Experiences with Priorities
During the fall semester of my junior year, I was tragically swamped: water polo, school work, standardized testing, club commitments. However, prior to starting school, I had selected a motto which I hoped to follow the rest of the year: "Work hard, play harder." In effect, I was vowing to spend time with friends and family and to attend as many social events as possible, yet to maintain high academic standards.
I glided along for a few weeks, but as water polo tournaments and parties did not cease, I found that I was indeed playing hard. Certainly somewhat harder than I worked, although I still devoted several hours a night, and more on weekends, toward homework and studying. Unfortunately, instant messaging and online networking were far too enticing.
At midterm, when my progress report showed signs of moderate decline, my parents erupted in rage. They conveyed, rather emphatically, how disappointed they were that I had not focused first on schoolwork, threatening the confiscation of various electronic devices as well as cutting short my list of social commitments. I returned their harangue with bitter retorts: my grades were not nearly as terrible as they had painted them; friends were extremely important to me; water polo was both fun and a good form of social and physical development. Rather than contemplate their words, I threw on a guise of denial and self-righteousness — the usual outburst of teenage indignation. This did not ameliorate their rage.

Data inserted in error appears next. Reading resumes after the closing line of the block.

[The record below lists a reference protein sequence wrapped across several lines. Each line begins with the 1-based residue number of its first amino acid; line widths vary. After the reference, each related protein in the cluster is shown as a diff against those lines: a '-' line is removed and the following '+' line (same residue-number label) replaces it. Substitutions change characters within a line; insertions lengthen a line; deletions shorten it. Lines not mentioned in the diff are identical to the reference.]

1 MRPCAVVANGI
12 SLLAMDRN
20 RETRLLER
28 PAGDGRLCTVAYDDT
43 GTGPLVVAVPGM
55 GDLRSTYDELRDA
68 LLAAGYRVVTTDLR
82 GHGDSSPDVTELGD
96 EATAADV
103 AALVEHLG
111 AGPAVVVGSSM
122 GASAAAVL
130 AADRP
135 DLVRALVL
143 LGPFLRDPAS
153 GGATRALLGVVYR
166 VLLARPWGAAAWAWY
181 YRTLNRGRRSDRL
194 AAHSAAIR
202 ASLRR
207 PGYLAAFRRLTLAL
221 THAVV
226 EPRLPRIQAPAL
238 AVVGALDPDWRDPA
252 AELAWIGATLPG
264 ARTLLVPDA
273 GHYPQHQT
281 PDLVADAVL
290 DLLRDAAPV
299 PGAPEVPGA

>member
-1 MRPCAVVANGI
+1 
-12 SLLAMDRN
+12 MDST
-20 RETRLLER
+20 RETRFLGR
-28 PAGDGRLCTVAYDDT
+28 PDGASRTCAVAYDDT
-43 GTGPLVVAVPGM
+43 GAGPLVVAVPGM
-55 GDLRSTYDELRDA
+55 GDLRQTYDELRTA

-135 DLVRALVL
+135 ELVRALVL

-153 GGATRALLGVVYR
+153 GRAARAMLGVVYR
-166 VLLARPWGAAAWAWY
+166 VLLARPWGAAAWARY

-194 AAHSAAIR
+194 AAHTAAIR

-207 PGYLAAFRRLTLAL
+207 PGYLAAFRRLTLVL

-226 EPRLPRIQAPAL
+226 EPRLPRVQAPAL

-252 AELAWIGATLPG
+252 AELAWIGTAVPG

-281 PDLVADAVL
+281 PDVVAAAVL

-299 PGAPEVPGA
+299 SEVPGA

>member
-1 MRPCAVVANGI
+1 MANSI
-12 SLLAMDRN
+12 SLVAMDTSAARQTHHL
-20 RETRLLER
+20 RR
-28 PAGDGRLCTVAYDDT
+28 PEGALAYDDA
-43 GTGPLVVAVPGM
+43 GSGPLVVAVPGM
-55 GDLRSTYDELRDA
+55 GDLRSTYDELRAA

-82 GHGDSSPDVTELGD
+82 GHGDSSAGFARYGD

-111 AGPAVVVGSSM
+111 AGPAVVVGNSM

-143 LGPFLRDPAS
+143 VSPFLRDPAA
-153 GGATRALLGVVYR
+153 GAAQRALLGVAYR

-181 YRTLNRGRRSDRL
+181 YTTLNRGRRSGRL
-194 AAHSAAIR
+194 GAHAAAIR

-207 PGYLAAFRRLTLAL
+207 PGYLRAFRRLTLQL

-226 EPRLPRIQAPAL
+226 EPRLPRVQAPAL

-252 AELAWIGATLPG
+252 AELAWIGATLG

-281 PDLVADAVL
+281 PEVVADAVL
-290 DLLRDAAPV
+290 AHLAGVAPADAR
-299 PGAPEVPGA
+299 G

However, after a week of no cell phone, camera, or mp3, and endless complaints to friends, I sat down to reflect. True, my grades were not bad, but I was clearly not reaching my fullest potential. I realized that my parents had been investing in my future for me (I attend a private school), and my lowering test scores represented a plummet in share values. I had to admit that they had my best interests in mind, and once I expressed that I understood this, they were far more willing to help work things out.